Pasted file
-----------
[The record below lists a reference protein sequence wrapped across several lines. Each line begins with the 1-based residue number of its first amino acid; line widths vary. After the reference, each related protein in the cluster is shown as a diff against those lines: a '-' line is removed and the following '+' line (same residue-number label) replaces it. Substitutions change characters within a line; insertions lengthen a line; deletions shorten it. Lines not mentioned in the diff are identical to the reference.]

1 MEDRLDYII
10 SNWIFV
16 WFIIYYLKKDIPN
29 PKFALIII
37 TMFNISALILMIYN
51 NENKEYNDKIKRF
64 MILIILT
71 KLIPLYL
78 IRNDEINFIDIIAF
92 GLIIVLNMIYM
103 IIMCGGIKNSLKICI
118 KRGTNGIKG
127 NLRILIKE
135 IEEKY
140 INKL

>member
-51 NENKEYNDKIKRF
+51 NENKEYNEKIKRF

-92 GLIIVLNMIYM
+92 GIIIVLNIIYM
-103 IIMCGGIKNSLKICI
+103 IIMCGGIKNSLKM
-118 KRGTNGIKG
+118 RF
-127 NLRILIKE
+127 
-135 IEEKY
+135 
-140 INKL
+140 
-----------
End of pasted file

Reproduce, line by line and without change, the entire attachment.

[The record below lists a reference protein sequence wrapped across several lines. Each line begins with the 1-based residue number of its first amino acid; line widths vary. After the reference, each related protein in the cluster is shown as a diff against those lines: a '-' line is removed and the following '+' line (same residue-number label) replaces it. Substitutions change characters within a line; insertions lengthen a line; deletions shorten it. Lines not mentioned in the diff are identical to the reference.]

1 MEDRLDYII
10 SNWIFV
16 WFIIYYLKKDIPN
29 PKFALIII
37 TMFNISALILMIYN
51 NENKEYNDKIKRF
64 MILIILT
71 KLIPLYL
78 IRNDEINFIDIIAF
92 GLIIVLNMIYM
103 IIMCGGIKNSLKICI
118 KRGTNGIKG
127 NLRILIKE
135 IEEKY
140 INKL

>member
-51 NENKEYNDKIKRF
+51 NENKEYNEKIKRF

-92 GLIIVLNMIYM
+92 GIIIVLNIIYM
-103 IIMCGGIKNSLKICI
+103 IIMCGGIKNSLKM
-118 KRGTNGIKG
+118 RF
-127 NLRILIKE
+127 
-135 IEEKY
+135 
-140 INKL
+140 